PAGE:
Grand Theater Comes to Town

It was a night to remember, a grand and glorious occasion filled with pomp and circumstance, and pomp far outshone the circumstance. Grand theater had come to Joliet, Illinois.

Well, maybe it wasn’t particularly grand.

But it certainly looked as though it was.

When people saw it, no one wanted to leave.

The six Ruben brothers formed the Royal Theatre Company, and they aimed to build a vaudeville movie palace for the people, more palace than vaudeville.

The décor bordered on spectacular.

The cost bordered on ridiculous.

The Ruben brothers spent two million dollars, which was a staggering amount of money in the 1920s, to create an opulent temple for song and dance and an occasional silent move, more silent than moving.

The inner lobby was styled after the Hall of Mirrors in the Palace of Versailles, and the dome in the rotunda was reminiscent of the Pantheon in Rome. The arch that connected the esplanade with the rotunda reflected the Arc de Triomphe in Paris. The décor possessed the distinct character of Italian Renaissance, Greek, Roman, Rococo, Byzantine, Venetian, and Baroque flair.

As the Joliet Herald News wrote: When the doors of the new Rialto open tomorrow, Joliet will have one of the finest theaters in the United States, as experts say there is nothing to compare with it in any city of similar size, and it stands on even terms with the modern motion picture palaces of Chicago and New York.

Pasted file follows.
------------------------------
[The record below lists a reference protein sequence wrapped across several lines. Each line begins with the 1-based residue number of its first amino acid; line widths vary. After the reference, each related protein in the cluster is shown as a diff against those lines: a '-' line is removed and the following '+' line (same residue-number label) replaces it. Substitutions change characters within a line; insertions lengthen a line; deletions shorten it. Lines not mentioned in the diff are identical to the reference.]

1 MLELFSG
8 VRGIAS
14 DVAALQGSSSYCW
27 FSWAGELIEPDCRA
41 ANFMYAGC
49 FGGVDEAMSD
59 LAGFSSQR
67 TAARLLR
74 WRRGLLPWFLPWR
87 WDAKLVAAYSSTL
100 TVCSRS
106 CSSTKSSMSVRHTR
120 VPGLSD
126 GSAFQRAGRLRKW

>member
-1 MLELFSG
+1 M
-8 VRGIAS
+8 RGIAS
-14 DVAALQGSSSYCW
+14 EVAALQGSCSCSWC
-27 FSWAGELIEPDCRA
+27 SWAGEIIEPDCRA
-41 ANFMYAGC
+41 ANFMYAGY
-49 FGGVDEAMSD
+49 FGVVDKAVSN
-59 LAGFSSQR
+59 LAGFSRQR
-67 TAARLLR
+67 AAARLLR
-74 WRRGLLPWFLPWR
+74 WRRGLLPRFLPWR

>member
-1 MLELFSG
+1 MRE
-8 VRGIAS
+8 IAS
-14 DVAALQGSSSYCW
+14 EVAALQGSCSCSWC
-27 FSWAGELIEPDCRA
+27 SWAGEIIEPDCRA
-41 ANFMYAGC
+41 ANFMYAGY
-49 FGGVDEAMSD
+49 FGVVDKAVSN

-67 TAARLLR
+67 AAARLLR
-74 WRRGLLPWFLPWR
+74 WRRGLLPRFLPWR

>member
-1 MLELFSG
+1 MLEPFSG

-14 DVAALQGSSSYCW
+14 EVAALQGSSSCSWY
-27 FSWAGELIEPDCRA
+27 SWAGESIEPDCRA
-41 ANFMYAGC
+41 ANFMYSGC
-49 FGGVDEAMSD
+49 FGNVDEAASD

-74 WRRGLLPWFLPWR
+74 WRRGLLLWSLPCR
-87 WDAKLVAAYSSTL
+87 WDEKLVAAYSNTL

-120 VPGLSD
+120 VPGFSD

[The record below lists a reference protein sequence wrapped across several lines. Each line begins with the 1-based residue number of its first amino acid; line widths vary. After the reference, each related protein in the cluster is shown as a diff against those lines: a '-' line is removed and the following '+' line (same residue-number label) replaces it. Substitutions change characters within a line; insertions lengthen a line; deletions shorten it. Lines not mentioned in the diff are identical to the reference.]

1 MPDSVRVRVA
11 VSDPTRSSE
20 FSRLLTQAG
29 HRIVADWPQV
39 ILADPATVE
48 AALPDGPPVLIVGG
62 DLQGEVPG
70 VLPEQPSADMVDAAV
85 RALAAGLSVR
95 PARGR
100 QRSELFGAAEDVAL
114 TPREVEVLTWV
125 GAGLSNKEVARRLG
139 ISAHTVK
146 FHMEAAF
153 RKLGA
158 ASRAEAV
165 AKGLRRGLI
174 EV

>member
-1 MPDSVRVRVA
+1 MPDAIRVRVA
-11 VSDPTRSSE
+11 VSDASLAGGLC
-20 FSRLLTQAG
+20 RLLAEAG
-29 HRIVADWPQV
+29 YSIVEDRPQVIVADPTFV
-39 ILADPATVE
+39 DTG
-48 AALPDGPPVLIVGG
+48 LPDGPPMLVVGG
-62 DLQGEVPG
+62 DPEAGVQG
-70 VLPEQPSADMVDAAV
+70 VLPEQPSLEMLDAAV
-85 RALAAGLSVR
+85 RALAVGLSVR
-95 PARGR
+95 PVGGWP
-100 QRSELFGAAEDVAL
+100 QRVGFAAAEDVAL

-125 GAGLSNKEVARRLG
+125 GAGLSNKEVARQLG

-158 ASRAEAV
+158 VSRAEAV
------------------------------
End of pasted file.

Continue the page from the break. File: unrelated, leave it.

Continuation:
Nothing was too good for Joliet.

Joliet had never seen anything like it.

Neither had anyone else.

When they came, no one wanted to leave.

On opening night, patrons paid fifty cents a ticket and wandered past sculptures, fine art on the walls, and elaborate draperies to sit in the darkness, where they could no longer see the opulence, and watch the silent movie, “Mademoiselle Modiste.”

What’s more, it was May 24.

It was almost summer.

It was hot outside.

It was air-conditioned inside.

No one wanted to leave.

For decades, the Rialto Square Theater stage hosted vaudeville and stage productions, musical and comedic performances, ballet and opera, finally serving as a movie house during the golden age of Hollywood. The celebrities came, such as Red Skelton, Victor Borge, Liberace, Mitzi Gaynor, and Andy Williams. And on many nights, the darkness of the theater hid the face and sheltered the presence of Al Capone. It was his escape. No one ever took a shot at him in the Rialto.

But, alas, time and weather, decay and neglect began to eat away at the opulence of the theater. It had been on silk stocking row. Now the stocking had a runner. The lights dimmed. The screen went dark. It was old and forgotten, more old than forgotten.

Only one performer remained.

And no one knew her name.

She was graceful and lovely and in her twenties. She never grew any older. She danced on stage, surrounded by a hazy light, and her feet never touched the floor. The staff saw her. So did customers and workmen.

She danced alone. And if she sang, no one heard.

It was simply she amidst the ruins, and some believed that, long ago, she had been a performer who may have even starred at the Rialto.

The music had stopped.

She danced on.

Even when the Rialto Square Arts Association stepped in and raised funds to restore the theater to its original grandeur, the dancer remained. Now the Rialto has become the Performing Arts Center.

The theater is as vibrant as it ever was.

But when the lights grow dim, and the curtain drops, and the stage is gripped in the sounds of silence, she comes again to dance in the darkness.

The lady without a name.

The lady who is as graceful today as she was in the 1930s.

The lady who never grows old.

She came and never wanted to leave.

She didn’t.

Caleb Pirtle III is author of Place of Skulls, Gamble in the Devil’s Chalk, Trail of Broken Promises, and Other Voices, Other Towns.

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